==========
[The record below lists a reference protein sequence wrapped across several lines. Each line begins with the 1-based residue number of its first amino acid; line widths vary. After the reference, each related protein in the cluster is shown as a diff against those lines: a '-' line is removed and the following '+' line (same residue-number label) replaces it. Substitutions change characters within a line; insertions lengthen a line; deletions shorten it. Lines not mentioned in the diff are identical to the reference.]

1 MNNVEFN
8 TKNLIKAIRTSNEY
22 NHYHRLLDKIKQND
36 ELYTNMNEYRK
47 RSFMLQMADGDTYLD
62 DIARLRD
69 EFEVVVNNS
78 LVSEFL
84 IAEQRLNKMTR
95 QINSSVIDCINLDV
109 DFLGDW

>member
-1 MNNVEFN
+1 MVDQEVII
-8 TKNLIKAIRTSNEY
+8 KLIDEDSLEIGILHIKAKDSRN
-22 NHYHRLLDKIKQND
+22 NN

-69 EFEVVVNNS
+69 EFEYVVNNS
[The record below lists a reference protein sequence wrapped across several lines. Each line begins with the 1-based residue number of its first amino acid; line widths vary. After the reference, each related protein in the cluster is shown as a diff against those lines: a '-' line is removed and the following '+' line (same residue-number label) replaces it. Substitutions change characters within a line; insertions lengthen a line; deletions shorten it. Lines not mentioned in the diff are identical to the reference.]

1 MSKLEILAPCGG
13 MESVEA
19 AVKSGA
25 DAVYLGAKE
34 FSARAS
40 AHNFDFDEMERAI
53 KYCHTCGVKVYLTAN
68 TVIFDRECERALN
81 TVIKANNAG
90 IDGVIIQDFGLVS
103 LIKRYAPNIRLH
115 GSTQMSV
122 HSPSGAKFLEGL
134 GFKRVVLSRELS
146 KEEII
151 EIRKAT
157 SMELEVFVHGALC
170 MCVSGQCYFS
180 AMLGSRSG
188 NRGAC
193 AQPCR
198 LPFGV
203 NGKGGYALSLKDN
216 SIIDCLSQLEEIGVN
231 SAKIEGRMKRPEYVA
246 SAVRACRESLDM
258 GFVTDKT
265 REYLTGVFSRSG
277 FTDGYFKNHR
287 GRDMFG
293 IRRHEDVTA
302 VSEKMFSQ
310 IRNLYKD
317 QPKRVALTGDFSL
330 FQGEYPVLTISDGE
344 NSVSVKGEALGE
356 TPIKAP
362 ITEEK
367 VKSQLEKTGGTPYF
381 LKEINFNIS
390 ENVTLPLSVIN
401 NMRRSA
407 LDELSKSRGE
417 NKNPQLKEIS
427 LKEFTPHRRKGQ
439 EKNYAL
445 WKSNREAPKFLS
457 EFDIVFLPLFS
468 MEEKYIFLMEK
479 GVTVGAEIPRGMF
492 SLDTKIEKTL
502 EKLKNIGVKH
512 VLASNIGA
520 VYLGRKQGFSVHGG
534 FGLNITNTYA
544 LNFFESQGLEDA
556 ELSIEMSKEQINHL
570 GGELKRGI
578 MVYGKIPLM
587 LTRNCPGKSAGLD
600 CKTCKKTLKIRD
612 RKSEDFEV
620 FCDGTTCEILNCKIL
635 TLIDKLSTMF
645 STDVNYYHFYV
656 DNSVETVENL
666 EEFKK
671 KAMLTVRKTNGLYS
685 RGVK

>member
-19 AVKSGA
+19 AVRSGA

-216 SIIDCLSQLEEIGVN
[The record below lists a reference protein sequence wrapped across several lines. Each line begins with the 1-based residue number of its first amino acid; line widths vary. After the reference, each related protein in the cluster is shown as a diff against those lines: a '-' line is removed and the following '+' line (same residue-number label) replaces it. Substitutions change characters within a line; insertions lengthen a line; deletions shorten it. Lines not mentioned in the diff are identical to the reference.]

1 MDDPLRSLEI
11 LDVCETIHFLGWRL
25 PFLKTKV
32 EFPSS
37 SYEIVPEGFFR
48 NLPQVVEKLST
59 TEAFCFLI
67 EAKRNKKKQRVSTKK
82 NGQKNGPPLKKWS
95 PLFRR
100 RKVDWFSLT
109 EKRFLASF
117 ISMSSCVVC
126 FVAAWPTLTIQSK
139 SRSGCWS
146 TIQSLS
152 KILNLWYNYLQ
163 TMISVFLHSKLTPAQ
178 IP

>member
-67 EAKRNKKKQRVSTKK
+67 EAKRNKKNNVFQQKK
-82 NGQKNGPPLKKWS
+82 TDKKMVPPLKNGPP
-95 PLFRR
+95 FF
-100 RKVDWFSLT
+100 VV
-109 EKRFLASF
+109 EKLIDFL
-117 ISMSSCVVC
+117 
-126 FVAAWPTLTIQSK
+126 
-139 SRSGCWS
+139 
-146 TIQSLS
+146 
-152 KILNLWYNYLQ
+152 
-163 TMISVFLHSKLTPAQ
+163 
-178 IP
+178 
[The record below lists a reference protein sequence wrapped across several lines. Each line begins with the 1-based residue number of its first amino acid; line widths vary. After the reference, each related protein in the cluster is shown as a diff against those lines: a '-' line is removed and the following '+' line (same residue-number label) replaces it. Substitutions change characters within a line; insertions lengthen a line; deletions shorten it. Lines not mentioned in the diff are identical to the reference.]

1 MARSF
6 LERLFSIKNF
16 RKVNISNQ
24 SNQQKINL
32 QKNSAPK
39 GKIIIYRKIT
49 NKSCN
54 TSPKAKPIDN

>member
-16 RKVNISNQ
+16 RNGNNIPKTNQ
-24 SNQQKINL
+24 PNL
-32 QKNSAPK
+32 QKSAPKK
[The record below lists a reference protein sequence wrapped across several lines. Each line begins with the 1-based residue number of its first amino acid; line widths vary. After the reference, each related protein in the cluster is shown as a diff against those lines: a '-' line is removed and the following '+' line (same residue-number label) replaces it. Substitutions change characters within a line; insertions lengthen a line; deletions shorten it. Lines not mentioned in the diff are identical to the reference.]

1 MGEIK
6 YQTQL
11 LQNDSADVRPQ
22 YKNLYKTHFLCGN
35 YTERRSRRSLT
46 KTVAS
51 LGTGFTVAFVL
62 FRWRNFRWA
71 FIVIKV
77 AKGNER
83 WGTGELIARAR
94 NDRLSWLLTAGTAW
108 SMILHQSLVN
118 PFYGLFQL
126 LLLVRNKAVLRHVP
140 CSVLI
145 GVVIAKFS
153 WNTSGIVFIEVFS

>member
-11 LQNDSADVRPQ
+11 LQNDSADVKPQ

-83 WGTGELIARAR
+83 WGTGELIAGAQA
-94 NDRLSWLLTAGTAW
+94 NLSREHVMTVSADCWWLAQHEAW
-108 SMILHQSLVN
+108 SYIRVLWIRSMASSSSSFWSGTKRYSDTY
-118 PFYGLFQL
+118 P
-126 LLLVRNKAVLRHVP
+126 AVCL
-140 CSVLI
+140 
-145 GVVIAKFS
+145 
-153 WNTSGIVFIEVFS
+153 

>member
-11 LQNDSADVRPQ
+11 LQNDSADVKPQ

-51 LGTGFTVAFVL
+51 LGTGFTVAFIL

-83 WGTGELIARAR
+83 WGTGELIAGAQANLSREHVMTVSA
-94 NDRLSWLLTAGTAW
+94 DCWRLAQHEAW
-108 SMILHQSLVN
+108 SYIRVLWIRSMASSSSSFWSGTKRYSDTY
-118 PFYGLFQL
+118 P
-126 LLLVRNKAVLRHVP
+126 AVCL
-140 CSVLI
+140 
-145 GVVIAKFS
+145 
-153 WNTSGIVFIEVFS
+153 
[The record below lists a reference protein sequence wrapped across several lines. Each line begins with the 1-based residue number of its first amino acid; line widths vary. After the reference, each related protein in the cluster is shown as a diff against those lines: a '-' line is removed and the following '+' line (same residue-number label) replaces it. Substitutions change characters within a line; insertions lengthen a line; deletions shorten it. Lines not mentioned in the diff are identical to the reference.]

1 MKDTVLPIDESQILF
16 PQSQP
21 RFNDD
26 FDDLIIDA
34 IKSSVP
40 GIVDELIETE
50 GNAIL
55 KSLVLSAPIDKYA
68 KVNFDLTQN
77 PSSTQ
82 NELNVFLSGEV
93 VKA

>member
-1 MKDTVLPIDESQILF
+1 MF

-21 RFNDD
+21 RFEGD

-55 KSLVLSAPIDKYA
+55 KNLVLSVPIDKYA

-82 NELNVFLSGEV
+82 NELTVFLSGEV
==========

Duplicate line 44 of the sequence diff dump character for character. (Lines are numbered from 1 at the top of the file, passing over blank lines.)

198 LPFGV